Promoting bad governance is bad
So it’s the mixture as before—Shri Arun Jaitley is wise, ministers of southern states are dumb. The south objected to the Centre taking the 2011 population figures as the yardstick for the devolution of tax revenues to the states. Shri Jaitley dismissed the objections in convoluted phraseology. To wit: “Population proxies very well for the needs of the people in quantitative sense. The Income Distance which captures very well relative poverty of people in the states is used to assess qualitative needs.” Got it?
For the benefit of those who are slow on the uptake, Shri Jaitley explained that more resources will go to the populous and poorer states which need additional funds for providing education, health and other services to the people. Very considerate of Shri Jaitley. But Shri Jaitley did not pause to ask why the populous and poorer states have remained populous and poorer seven decades after independence and four glorious years after Shri Jaitley’s party came to power.
The southern states are less populous and less poor because they worked harder to achieve progress. Between the 1971 and the 2011 censuses, when Tamil Nadu’s population rose by 75 per cent, Uttar Pradesh’s rose by 130 per cent. The south controlled its head count by actively pursuing modern ideas on social indicators such as female literacy. They also advanced in education and on the economic front. Nothing of the kind took place in Bihar, Madhya Pradesh, Rajasthan and UP, appropriately called BIMARU states (meaning they are unwell).
Instead of pulling up those who mismanaged their affairs, Shri Jaitely wants BIMARU to be financed by
TATKKAPU (Tamil Nadu, Andhra, Telangana, Kerala, Karnataka and Puducherry). This injustice was objected to by four southern states that held a conclave last week, the first of its kind in history. Telangana did not attend, but its chief minister is on record saying that “the weightage for population in tax devolution should be reduced.” Tamil Nadu did not attend for political reasons that all could
understand. But DMK leader Stalin was the first to object to the Centre’s new initiative.
The south is sending a message to Delhi: Promoting bad governance is bad; penalising good governance is worse. There’s more in this than robbing Peter Shetty to pay Paul Sinha. The Centre’s “terms of reference” mentions also “the performance of states on flagship Central programmes.” These are the flagships of the BJP government, such as Start-up India and Swachh Bharat. In other words, what the states get by way of financial devolution depends also on the degree of their loyalty to the BJP’s flagships. This makes a farce of the federal system, and violates the constitutional neutrality of the Finance Commission.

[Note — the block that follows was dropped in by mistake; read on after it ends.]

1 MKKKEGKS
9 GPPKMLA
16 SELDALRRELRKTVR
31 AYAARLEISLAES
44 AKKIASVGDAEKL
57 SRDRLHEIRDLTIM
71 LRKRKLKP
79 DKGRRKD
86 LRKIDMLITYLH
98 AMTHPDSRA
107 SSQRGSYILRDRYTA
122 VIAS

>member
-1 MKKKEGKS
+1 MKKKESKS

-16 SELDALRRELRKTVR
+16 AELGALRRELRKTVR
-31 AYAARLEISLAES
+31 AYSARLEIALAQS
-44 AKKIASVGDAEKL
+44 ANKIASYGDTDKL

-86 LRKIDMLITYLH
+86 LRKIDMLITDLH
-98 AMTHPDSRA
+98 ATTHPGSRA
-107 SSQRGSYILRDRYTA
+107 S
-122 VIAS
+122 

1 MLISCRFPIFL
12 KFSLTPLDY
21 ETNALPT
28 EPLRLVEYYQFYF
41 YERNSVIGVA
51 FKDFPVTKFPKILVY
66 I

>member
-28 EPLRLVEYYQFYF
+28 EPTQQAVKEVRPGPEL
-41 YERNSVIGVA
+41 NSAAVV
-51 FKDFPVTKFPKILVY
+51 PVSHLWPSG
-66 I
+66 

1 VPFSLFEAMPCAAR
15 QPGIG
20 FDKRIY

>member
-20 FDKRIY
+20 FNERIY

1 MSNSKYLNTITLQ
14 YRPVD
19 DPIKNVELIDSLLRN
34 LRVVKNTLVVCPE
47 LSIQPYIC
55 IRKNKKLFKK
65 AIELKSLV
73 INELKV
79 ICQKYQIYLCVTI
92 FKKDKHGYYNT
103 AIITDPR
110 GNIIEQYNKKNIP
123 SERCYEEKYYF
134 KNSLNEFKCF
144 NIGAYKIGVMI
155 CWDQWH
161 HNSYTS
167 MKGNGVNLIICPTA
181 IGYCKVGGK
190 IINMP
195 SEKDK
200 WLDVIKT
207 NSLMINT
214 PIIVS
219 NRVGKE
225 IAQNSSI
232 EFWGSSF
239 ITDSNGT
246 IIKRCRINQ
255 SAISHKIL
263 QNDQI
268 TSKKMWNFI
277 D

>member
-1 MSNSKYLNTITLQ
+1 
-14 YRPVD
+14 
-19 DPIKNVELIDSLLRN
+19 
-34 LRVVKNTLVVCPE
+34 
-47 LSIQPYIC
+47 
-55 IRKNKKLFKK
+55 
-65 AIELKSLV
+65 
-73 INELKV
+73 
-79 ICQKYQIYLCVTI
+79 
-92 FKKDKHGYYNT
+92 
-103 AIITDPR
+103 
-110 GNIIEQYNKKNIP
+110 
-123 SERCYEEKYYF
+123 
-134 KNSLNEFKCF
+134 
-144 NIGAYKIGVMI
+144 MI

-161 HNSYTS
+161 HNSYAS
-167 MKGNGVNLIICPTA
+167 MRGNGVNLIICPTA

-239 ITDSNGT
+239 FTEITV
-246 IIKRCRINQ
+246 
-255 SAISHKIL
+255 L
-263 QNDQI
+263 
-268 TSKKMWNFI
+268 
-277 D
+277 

And it is being imposed unilaterally with no consultation with the states. None of this is reason enough to raise demands like Dravidasthan, an idea that found some airing in Tamil Nadu. The political integrity of India is too precious to be turned into a bargaining tool. India is one and must remain so. But in this united India, there should be no discriminatory policies that pit language against language, region against region and religion against religion. New Delhi’s approach to sharing national resources should not give the impression that some are treated as more equal than others. It certainly should not favour one political party at the expense of others.
Shri Jaitely and his government would have been less vulnerable if they had made an effort to push the Hindi states to perform better. What we see in fact is the Hindi states feeling complacent about their inefficiency. Nothing brought this out more grotesquely than Yogi Adityanath asking Kerala to learn from UP’s health care system.
Arrogance—and studied ignorance—of this type makes the performing states feel bitter about their money being diverted to the non-performers. The Central government’s partisanship adds to the discontent in the south. The feeling that Delhi is promoting the interests of the Hindi belt at the cost of others creates a north-south divide. The Centre’s insensitiveness on this matter is really difficult to fathom. Even in electoral terms, the sense of hurt in southern states should worry the BJP. The south uniting against the Finance Commission issue is in reality the south uniting against the BJP. The wise will learn.